"If something happens, we can't wait days or weeks for more equipment," said Mr. Vejonis, who will become Latvia's president in July. "We need to react immediately."
Mark Galeotti, a professor at New York University who has written extensively on Russia's military and security services, noted, "Tanks on the ground, even if they haven't people in them, make for a significant marker."
As the proposal stands now, a company's worth of equipment — enough for about 150 soldiers — would be stored in each of the three Baltic nations: Lithuania, Latvia and Estonia. Enough for a company or possibly a battalion — about 750 soldiers — would be located in Poland, Romania, Bulgaria and possibly Hungary, they said.
American military specialists have conducted site surveys in the countries under consideration, and the Pentagon is working on estimates about the costs to upgrade railways, build new warehouses and equipment-cleaning facilities, and to replace other Soviet-era facilities to accommodate the heavy American weaponry. The weapons warehouses would be guarded by local or security contractors, and not by American military personnel, officials said.
Positioning the equipment forward saves the United States Army time, money and resources, and avoids having to ship the equipment back and forth to the United States each time an Army unit travels to Europe to train. A full brigade's worth of equipment — formally called the European Activity Set — would include about 1,200 vehicles, including some 250 M1-A2 tanks, Bradley fighting vehicles, and armored howitzers, according to a senior military official.
The Army previously said after the invasion of Crimea last year that it would expand the amount of equipment it stored at the Grafenwöhr training range in southeastern Germany and at other sites to a brigade from a battalion.
Army units — currently a battalion from the Third Infantry Division — now fly into the range on regular rotations, using the same equipment left in place. They train with the equipment there or take it to exercises elsewhere in Europe.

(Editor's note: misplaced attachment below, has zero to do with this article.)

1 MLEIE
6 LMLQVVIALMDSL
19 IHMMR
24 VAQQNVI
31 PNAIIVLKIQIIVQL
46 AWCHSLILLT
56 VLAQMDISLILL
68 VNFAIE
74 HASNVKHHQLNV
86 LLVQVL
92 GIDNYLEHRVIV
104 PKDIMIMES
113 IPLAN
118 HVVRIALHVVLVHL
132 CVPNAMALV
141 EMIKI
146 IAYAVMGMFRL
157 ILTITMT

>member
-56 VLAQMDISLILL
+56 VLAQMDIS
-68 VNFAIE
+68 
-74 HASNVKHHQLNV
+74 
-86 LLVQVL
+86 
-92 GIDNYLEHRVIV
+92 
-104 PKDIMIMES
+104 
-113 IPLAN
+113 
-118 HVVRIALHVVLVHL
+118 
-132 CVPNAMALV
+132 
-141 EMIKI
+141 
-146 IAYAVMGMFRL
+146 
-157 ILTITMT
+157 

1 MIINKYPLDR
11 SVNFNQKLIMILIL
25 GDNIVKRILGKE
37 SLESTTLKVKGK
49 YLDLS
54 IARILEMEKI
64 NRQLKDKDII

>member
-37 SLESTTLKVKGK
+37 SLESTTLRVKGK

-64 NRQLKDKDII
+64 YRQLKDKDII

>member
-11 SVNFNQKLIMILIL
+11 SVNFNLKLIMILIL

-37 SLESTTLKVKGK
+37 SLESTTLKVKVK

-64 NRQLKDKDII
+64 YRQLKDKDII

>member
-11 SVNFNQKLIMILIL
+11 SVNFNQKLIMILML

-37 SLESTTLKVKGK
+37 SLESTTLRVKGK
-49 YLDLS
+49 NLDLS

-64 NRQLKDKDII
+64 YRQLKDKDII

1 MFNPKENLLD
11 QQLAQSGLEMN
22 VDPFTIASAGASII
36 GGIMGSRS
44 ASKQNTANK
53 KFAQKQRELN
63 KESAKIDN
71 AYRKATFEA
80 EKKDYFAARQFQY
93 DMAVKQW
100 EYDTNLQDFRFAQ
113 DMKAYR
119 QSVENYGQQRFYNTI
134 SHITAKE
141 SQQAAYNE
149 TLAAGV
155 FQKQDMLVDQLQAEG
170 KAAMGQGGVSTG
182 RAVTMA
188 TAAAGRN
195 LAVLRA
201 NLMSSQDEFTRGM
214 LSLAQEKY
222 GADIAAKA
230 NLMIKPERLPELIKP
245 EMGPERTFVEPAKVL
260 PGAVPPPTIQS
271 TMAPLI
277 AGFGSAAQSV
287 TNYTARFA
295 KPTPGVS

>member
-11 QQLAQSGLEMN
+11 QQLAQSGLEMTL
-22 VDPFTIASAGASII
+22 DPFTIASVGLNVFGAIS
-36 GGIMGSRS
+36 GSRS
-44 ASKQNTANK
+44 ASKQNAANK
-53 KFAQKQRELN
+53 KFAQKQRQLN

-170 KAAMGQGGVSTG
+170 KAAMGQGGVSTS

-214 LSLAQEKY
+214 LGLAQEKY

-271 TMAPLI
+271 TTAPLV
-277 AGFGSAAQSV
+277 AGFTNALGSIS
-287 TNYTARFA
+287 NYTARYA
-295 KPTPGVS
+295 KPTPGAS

That, along with stepped-up air patrolling and training exercises on NATO's eastern flank, was among the initial measures approved by NATO's leaders at their summit meeting in Wales last year. The Pentagon's proposal reflects a realization that the tensions with Russia are unlikely to diminish soon.
"We have to transition from what was a series of temporary decisions made last year," said Heather A. Conley, director of the Europe Program at the Center for Strategic and International Studies in Washington.
The idea of moving prepositioned weapons and materials to the Baltics and Eastern Europe has been discussed before, but never carried out because it would be viewed by the Kremlin as a violation of the spirit of the 1997 agreement between NATO and Russia that laid the foundation for cooperation.
In that agreement, NATO pledged that, "in the current and foreseeable security environment," it would not seek "additional permanent stationing of substantial ground combat forces" in the nations closer to Russia.
The agreement also says that "NATO and Russia do not consider each other as adversaries." Many in the alliance argue that Russia's increasingly aggressive actions around NATO's borders have made that pact effectively moot.
The Pentagon's proposal has gained new support because of fears among the eastern NATO allies that they could face a Russian threat.
"This is essentially about politics," Professor Galeotti said. "This is about telling Russia that you're getting closer to a real red line."
In an interview before a visit to Italy this week, Mr. Putin dismissed fears of any Russian attack on NATO.
"I think that only an insane person and only in a dream can imagine that Russia would suddenly attack NATO," he told the newspaper Corriere Della Sera. "I think some countries are simply taking advantage of people's fears with regard to Russia. They just want to play the role of front-line countries that should receive some supplementary military, economic, financial or some other aid."